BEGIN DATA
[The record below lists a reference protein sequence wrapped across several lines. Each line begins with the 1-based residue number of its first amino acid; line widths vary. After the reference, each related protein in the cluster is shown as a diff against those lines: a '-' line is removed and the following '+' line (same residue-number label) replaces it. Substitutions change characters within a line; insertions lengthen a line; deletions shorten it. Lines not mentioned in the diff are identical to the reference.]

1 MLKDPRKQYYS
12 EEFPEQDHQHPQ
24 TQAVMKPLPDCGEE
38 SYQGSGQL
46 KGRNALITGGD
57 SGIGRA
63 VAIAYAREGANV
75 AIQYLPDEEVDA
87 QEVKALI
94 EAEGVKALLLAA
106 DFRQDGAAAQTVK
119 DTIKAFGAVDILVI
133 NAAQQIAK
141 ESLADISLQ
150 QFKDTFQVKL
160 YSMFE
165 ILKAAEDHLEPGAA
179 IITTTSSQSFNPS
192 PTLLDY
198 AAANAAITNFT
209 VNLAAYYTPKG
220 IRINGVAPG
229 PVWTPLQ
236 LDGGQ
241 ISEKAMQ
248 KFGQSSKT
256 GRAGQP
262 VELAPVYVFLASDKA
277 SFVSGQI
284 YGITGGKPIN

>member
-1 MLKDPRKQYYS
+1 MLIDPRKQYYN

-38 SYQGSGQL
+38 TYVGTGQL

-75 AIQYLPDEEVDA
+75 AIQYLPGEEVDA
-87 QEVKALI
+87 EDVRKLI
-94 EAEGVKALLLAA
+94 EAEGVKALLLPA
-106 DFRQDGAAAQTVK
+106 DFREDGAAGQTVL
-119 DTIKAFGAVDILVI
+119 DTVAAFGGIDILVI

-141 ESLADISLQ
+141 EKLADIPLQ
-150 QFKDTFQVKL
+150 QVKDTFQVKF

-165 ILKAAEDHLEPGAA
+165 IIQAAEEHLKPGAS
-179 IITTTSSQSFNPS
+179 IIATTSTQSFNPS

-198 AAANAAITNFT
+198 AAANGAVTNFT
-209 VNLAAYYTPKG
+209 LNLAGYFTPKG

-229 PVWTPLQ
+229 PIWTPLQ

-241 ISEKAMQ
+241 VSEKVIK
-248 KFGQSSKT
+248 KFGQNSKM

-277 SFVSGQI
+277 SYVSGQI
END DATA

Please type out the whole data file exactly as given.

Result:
[The record below lists a reference protein sequence wrapped across several lines. Each line begins with the 1-based residue number of its first amino acid; line widths vary. After the reference, each related protein in the cluster is shown as a diff against those lines: a '-' line is removed and the following '+' line (same residue-number label) replaces it. Substitutions change characters within a line; insertions lengthen a line; deletions shorten it. Lines not mentioned in the diff are identical to the reference.]

1 MLKDPRKQYYS
12 EEFPEQDHQHPQ
24 TQAVMKPLPDCGEE
38 SYQGSGQL
46 KGRNALITGGD
57 SGIGRA
63 VAIAYAREGANV
75 AIQYLPDEEVDA
87 QEVKALI
94 EAEGVKALLLAA
106 DFRQDGAAAQTVK
119 DTIKAFGAVDILVI
133 NAAQQIAK
141 ESLADISLQ
150 QFKDTFQVKL
160 YSMFE
165 ILKAAEDHLEPGAA
179 IITTTSSQSFNPS
192 PTLLDY
198 AAANAAITNFT
209 VNLAAYYTPKG
220 IRINGVAPG
229 PVWTPLQ
236 LDGGQ
241 ISEKAMQ
248 KFGQSSKT
256 GRAGQP
262 VELAPVYVFLASDKA
277 SFVSGQI
284 YGITGGKPIN

>member
-1 MLKDPRKQYYS
+1 MLIDPRKQYYN

-38 SYQGSGQL
+38 TYVGTGQL

-75 AIQYLPDEEVDA
+75 AIQYLPGEEVDA
-87 QEVKALI
+87 EDVRKLI
-94 EAEGVKALLLAA
+94 EAEGVKALLLPA
-106 DFRQDGAAAQTVK
+106 DFREDGAAGQTVL
-119 DTIKAFGAVDILVI
+119 DTVAAFGGIDILVI

-141 ESLADISLQ
+141 EKLADIPLQ
-150 QFKDTFQVKL
+150 QVKDTFQVKF

-165 ILKAAEDHLEPGAA
+165 IIQAAEEHLKPGAS
-179 IITTTSSQSFNPS
+179 IIATTSTQSFNPS

-198 AAANAAITNFT
+198 AAANGAVTNFT
-209 VNLAAYYTPKG
+209 LNLAGYFTPKG

-229 PVWTPLQ
+229 PIWTPLQ

-241 ISEKAMQ
+241 VSEKVIK
-248 KFGQSSKT
+248 KFGQNSKM

-277 SFVSGQI
+277 SYVSGQI